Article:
Fungi of the genera Nannizziopsis and Paranannizziopsis have long been known to cause severe skin diseases in various reptiles. These include species feared in herpetocolture such as CANV (Chrysosporium Anamorph of Nannizziopsis vriesii) and Nannizziopsis dermatitidis, which are apparently obligate pathogens. Now, a similar skin fungus has been detected in panther chameleons in Florida, USA.
Nine adult panther chameleons (Furcifer pardalis) were taken from a wild population in Florida. They were first housed in groups of two or three chameleons in screen cages with natural and artificial plants at a private keeper. A ReptiSun 5.0 lamp and a conventional light bulb were used. The animals were fed with crickets and zophobas every second day and supplemented with vitamins and calcium. All nine panther chameleons, plus a tenth that was captured later, were finally given to the United States Department of Agriculture (USDA) for a series of experiments. They were kept individually in steel aviaries outdoors.
Subsequently, the eight remaining panther chameleons were also examined. In fact, all but one of the chameleons were found to have either missing claws or swelling of the hands and feet, small skin wounds, circumferential proliferation on the body and/or yellow and black skin lesions. Fungal PCR was no longer carried out, but infection with the same pathogen was suspected. All nine panther chameleons still alive were treated with 25 mg/kg terbinafine and 5 mg/kg voriconazole, both given orally once daily.
After six weeks, the panther chameleons were examined again. The skin lesions were still present, in two animals the hand and foot swellings had decreased. After eleven to twelve weeks of treatment, all symptoms had disappeared in seven chameleons. The skin lesions had developed into scars. Only two chameleons still showed swelling in the foot area, but less than at the beginning of treatment. After 14 weeks of therapy, another panther chameleon died. The autopsy revealed kidney and organ damage as the cause of death. Since the contribution of the medication used to the death of the chameleon could not be ruled out, the therapy was terminated in week 15 for six of the eight panther chameleons. The two panther chameleons that still showed swelling of the feet were treated for another two weeks.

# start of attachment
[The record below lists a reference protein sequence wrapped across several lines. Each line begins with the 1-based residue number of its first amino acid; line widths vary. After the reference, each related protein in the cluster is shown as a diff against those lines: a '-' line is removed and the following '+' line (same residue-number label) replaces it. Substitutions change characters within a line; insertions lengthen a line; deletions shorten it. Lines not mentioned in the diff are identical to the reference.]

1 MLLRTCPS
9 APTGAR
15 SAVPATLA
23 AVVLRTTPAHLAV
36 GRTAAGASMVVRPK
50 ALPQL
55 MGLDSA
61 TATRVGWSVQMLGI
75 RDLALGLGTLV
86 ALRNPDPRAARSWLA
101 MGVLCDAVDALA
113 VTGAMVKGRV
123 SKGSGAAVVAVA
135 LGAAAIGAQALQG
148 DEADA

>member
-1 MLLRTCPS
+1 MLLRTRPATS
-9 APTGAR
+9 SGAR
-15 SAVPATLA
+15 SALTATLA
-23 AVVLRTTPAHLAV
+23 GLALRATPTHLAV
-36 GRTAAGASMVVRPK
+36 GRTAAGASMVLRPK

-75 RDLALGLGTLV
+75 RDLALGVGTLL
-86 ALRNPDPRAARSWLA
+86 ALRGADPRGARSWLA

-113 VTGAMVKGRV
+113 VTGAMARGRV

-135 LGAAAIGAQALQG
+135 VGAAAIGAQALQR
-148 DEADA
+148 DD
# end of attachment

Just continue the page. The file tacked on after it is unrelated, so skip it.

This case report is the first detection of Paranannizziopsis australasiensis in chameleons. So far, this fungal pathogen has only been found in green iguanas and Eastern bearded dragons in herpetoculture and in Tuataras, skinks, geckos, and snakes in nature. It remains unclear where the panther chameleons became infected. Three of the screen cages used in the initial private husbandry had previously been inhabited by Veiled Chameleons (Chamaeleo calyptratus) and Knight Anoles. The private keeper had disinfected the terrariums with chlorine bleach. The rest of his reptile population showed no skin lesions. The aviaries used later at the USDA had been empty for years and had previously only been inhabited by small birds. It is possible that the fungal pathogen had been introduced via potted plants from nurseries that regularly observe native reptiles on the premises. However, Paranannizziopsis australasiensis has not been found in any other wild reptile species in Florida to date.
The most likely scenario seems to be that the chameleons were already infected before they were caught in Florida, but the disease only broke out later. The original animals of the population could have been infected by bearded dragons in the pet trade a good decade ago. A latent infection with a late onset is supported by the fact that most of the skin lesions in this case report were found in winter, after temperatures had dropped below 10°C. Moreover, before the onset of symptoms, so-called “thermal limit trials” were carried out, in which the animals were briefly exposed to extreme temperatures of up to 45°C and 6°C. Another chameleon from the same population was caught at a later time and also developed skin lesions, which indeed suggests an infected population in Florida.
A free-ranging chameleon population infected with Paranannizziopsis australasiensis could pose a huge risk to native reptiles. The fungal pathogen is known to be highly infectious and aggressive. In addition, free-ranging panther chameleons in Florida are now being captured by dealers and sold to private owners, which could result in the spread of the disease in private reptile populations. Further research is urgently needed to clarify the extent of the current occurrence of Paranannizziopsis australasiensis in Florida, both in herpetoculture and in the wild.
Dermatomycosis caused by Paranannizziopsis australasiensis in nonnative panther chameleons (Furcifer pardalis) captured in Central Florida, USA
Natalie M. Claunch, Colin M. Goodman, Madison Harman, Mariaguadalupe Vilchez, Savanna D. Smit, Bryan M. Kluever, James F.X. Wellehan, Robert J. Ossiboff, Christina M. Romagosa
Journal of Wildlife Diseases (4), 2023